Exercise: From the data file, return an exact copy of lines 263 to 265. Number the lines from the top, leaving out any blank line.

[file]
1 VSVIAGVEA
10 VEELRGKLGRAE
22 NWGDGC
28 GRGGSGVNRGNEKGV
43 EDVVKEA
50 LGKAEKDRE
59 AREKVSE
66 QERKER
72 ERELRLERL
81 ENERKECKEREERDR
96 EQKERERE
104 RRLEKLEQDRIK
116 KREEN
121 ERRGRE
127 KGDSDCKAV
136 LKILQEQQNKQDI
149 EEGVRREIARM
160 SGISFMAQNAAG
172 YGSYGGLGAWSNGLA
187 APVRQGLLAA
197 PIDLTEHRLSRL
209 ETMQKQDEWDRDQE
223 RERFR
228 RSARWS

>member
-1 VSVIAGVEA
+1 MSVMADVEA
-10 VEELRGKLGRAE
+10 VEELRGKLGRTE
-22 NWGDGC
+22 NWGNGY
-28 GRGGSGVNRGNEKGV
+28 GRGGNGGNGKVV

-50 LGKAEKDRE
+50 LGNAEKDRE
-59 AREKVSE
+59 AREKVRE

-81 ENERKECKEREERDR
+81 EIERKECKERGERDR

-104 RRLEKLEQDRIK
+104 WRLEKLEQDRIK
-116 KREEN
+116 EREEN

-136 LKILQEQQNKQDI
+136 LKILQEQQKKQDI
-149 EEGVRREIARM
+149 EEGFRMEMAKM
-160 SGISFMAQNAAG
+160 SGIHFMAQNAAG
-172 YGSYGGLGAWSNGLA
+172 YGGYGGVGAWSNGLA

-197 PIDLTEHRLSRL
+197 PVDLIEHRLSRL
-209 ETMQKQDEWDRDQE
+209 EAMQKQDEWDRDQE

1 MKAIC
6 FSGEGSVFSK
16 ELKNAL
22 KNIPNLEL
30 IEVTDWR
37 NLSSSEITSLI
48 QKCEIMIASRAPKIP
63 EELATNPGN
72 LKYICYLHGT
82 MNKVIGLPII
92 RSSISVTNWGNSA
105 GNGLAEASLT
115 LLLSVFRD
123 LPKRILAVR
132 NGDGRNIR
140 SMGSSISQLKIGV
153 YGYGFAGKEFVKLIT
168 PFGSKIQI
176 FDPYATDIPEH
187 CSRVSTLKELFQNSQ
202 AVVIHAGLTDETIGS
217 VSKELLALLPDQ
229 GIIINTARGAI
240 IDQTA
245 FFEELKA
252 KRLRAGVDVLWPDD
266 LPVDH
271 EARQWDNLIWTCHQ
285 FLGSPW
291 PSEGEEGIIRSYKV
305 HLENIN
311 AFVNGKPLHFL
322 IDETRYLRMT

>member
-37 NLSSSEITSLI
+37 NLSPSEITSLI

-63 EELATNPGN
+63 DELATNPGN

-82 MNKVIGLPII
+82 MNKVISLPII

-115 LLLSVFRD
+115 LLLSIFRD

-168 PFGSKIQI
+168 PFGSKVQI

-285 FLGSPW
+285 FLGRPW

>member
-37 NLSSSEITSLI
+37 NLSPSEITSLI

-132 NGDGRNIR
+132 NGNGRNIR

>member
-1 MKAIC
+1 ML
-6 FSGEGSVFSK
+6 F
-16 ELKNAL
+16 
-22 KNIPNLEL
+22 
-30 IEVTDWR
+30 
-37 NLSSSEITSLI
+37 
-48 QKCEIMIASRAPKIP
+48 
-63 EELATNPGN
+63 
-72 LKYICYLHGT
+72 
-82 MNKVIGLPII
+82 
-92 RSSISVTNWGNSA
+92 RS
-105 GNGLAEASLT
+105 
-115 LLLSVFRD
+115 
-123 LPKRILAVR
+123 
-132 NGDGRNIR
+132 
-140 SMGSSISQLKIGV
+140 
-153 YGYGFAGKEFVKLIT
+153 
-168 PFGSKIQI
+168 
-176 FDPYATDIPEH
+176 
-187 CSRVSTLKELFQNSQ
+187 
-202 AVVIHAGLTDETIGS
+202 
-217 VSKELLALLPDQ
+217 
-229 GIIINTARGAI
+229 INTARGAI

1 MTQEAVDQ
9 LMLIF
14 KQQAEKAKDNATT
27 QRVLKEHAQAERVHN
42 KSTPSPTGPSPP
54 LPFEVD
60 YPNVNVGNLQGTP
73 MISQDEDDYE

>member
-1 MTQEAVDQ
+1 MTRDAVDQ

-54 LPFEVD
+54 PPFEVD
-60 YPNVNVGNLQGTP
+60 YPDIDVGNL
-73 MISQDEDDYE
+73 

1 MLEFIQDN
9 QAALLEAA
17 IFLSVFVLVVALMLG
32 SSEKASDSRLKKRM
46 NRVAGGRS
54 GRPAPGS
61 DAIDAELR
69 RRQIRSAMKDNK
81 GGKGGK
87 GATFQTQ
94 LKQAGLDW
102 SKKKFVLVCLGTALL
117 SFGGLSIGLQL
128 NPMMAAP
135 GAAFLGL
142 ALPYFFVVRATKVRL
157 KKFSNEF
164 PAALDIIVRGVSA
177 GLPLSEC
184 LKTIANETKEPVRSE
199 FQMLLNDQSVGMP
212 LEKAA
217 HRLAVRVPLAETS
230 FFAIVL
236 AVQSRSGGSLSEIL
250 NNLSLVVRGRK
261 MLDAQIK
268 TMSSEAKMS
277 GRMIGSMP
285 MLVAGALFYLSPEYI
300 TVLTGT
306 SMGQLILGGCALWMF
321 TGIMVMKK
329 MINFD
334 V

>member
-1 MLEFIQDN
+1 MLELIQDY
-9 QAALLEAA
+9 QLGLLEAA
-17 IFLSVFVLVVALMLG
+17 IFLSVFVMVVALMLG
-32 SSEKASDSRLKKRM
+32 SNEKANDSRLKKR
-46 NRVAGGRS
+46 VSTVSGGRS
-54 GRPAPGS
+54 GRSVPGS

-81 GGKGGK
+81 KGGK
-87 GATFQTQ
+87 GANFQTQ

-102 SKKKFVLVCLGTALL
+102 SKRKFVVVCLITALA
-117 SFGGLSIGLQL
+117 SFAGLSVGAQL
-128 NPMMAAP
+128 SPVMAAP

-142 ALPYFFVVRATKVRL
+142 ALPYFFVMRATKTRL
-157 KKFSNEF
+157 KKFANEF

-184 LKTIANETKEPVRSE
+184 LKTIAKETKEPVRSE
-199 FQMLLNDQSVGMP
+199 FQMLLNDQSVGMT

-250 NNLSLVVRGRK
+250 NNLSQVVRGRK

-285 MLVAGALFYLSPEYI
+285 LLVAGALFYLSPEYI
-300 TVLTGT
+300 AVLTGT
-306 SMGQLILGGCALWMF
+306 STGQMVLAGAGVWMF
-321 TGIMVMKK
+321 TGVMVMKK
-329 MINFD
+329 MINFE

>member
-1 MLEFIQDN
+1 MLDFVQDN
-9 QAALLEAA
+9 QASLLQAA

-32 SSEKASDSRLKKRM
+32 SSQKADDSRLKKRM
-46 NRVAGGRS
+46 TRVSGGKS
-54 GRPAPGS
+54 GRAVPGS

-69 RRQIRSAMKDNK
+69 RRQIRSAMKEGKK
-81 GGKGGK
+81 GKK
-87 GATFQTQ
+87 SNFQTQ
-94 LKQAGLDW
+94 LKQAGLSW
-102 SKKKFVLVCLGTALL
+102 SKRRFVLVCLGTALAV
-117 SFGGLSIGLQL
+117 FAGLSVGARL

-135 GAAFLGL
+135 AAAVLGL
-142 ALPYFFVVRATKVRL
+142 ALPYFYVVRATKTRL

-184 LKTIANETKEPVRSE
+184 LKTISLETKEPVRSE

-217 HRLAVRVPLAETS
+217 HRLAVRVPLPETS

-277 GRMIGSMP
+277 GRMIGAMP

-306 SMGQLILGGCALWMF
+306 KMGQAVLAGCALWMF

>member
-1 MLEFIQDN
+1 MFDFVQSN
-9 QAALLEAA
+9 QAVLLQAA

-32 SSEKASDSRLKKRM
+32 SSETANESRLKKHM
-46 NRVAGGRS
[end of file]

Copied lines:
+81 GKK
-87 GATFQTQ
+87 SNFQTQ